Middle-east Arab News Opinion | Asharq Al-awsat

Film to Challenge Media’s Misconceptions about Islam | ASHARQ AL-AWSAT English Archive 2005 -2017
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Opening scene of Combinations (Media Cultured)

Opening scene of Combinations (Media Cultured)

Opening scene of Combinations (Media Cultured)

London, Asharq Al-Awsat—The adhan, the Islamic call to prayer, rings out as the screen fades to black. Allahu Akbar, Allahu Akbar; God is Great. A man with a thick beard stares imperiously down the camera lens and then throws back his head and bursts into laughter. Not what you were expecting? This isn’t Homeland or Zero Dark Thirty or any of the other recent movies or TV shows that depict Muslims as shadowy terrorists out to get out you. Rather, you are watching Combinations, a film that aims to promote multiculturalism and challenge racism. This short film has been produced by Media Cultured, an organization that aims to use film and social media to challenge extremism, both by and against Muslims.

Media Cultured is a community interest company based in Middlesbrough in northeast England. The media company’s philosophy, according to its website, is to “promote community cohesion and harmony by using film and social media to teach tolerance and integration”. Combinations, made in conjunction with Thousand Yard Films, is one such project. It is a short documentary piece that examines a prominent member of a small-town British Muslim community, his views on and experience with racism, and perpetuated stereotypes.

The short film features Imran Naeem, whose imposing visage dominates the opening scene. Imran runs a boxing gym and works as a Public Health Officer—teaching Middlesbrough’s students about health and fitness—and is no stranger to the difficulties that the British Muslim community finds itself facing these days in terms of misrepresentation. He speaks of “the beard” as if this were a mask obscuring his features, stressing that “Muslims are not what they are always portrayed to be in the media.”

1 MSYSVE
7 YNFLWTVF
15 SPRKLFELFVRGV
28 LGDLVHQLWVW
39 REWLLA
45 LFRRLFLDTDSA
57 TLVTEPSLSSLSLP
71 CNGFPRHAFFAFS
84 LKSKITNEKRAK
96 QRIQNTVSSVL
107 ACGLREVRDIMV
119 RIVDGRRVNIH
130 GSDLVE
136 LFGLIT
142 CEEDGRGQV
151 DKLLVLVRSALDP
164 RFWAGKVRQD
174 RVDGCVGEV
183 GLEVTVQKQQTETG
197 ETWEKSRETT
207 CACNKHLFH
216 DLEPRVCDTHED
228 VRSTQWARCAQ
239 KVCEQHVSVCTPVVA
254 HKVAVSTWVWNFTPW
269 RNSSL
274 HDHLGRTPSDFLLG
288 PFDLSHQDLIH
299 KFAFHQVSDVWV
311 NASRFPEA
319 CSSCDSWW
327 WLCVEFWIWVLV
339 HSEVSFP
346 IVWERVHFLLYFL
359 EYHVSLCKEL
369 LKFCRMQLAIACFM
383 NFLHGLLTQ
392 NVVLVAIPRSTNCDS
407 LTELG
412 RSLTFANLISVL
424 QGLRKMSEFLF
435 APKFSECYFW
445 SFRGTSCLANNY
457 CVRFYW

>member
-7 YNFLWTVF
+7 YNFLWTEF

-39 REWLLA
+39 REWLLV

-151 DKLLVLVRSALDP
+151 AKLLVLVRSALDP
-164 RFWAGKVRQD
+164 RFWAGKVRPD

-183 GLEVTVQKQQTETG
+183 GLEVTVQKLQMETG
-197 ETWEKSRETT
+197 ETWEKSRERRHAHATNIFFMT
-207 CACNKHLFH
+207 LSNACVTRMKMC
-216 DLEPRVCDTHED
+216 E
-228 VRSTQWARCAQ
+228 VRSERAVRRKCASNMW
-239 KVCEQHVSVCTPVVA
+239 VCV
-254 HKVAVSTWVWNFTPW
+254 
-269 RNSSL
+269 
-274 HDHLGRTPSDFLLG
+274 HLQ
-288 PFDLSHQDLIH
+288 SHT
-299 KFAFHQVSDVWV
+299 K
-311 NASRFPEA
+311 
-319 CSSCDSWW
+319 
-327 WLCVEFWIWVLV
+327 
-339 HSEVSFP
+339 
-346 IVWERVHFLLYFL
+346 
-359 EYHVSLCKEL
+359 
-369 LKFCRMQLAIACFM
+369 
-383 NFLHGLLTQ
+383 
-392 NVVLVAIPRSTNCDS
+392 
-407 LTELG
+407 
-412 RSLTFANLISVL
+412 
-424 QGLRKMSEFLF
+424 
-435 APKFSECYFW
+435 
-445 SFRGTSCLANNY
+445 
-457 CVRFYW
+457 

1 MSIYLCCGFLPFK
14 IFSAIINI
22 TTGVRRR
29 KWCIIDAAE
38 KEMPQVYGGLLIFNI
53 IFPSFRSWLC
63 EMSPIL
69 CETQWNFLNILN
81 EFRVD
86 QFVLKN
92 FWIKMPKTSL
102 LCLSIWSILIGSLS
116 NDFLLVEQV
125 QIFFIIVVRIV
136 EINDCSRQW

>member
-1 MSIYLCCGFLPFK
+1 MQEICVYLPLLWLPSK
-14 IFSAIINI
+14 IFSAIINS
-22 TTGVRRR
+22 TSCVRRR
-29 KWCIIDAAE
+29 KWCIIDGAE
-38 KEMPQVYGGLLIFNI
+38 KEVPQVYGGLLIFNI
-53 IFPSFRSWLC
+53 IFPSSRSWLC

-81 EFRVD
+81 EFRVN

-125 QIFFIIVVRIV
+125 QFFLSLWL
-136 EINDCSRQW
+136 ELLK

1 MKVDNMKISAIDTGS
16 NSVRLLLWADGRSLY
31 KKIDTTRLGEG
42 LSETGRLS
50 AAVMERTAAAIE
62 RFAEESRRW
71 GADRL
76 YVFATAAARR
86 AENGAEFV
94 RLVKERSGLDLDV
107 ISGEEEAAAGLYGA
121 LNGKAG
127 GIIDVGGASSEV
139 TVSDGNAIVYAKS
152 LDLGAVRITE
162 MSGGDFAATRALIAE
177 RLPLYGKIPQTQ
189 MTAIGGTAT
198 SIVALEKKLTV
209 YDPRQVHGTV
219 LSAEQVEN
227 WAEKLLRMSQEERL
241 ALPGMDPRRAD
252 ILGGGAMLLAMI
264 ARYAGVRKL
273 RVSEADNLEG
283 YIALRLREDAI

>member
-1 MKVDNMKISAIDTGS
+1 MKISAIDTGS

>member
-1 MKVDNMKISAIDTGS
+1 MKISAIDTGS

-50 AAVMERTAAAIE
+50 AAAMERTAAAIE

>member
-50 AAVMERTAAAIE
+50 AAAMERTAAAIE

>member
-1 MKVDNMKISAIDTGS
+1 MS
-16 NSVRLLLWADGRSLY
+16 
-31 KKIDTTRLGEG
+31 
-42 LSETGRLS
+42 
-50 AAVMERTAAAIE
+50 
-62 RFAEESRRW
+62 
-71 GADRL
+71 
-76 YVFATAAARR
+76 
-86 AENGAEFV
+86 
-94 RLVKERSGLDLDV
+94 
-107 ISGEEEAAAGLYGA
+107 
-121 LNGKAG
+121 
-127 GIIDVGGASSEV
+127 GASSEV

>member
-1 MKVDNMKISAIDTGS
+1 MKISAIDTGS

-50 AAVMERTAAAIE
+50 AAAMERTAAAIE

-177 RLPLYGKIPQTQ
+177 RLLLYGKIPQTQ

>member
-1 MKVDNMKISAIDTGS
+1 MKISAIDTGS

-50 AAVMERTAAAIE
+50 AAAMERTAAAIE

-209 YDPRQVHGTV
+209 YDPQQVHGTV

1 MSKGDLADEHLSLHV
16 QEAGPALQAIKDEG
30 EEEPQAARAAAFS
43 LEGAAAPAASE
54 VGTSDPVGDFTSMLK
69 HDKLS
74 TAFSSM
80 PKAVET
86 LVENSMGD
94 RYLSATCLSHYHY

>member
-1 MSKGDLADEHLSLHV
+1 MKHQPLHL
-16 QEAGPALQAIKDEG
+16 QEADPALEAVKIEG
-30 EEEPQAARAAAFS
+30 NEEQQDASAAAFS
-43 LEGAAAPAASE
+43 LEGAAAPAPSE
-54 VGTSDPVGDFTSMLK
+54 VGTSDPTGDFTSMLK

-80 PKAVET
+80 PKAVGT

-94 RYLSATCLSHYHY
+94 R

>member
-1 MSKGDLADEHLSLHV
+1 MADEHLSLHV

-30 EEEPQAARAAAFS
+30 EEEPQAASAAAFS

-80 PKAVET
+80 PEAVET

However, Combinations ultimately puts forward a positive message, demonstrating that there is no conflict between Imran’s Islamic faith and his British identity. The short film concludes with the image of Imran—beard flying proudly in the wind—carrying the Olympic torch through Darlington last summer in the run up to Britain’s celebrated Olympic Games. He says, “Being a Muslim is all about being a part of the community.”

This is a sentiment echoed by Media Cultured Founder and Director Amjid Khazir. In an interview with Asharq Al-Awsat he emphasized the importance of British Muslims being active in their local communities, particularly the online community, where he warned against the “dark attraction” that misinformation and extremist views can have on young and vulnerable minds.

Khazir started out in public relations before becoming an Internet marketing executive; it is here that he first noticed the “trend of misinformation flooding the Internet about Islam, to both Muslims and non-Muslims” describing this as the “pathway” to extremism.

He said, “The work and the experiences I have had were the bedrock of the initial epiphany of how media and especially film could be the key to promoting lateral thinking and common values without seemingly propagating a particular faith or ideology” adding “the aim is to use the media to find common ground and bridge the gap.” Thus, Media Cultured was born.

Khazir tells Asharq Al-Awsat that: “Extremists of all persuasions seem to be utilizing this medium to great effect and so we are providing the ‘other’ voice.” He also asserts that Media Cultured’s primary purpose is to “educate people about the dangers of online extremism and provide a counter-narrative to the peddlers of hate.”

This characterization of the media’s dealings with Islam and Muslims was confirmed by the Leveson Inquiry; a judicial public inquiry into the culture, practices and ethics of the British press. The Leveson Report confirmed that “The identification of Muslims. . .as the targets of press hostility and/or xenophobia. . .was supported by the evidence seen by the Inquiry.” The Leveson Report also quoted a brief issued by the Cardiff School of Journalism, Media and Culture Studies reviewing the representation of British Muslims in the press between 2000 and 2008. The university’s report concluded, “In sum, we found that the bulk of coverage of British Muslims–around two thirds–focused on Muslims as a threat (in relation to terrorism), a problem (in terms of differences in values) or both (Muslim extremism in general).”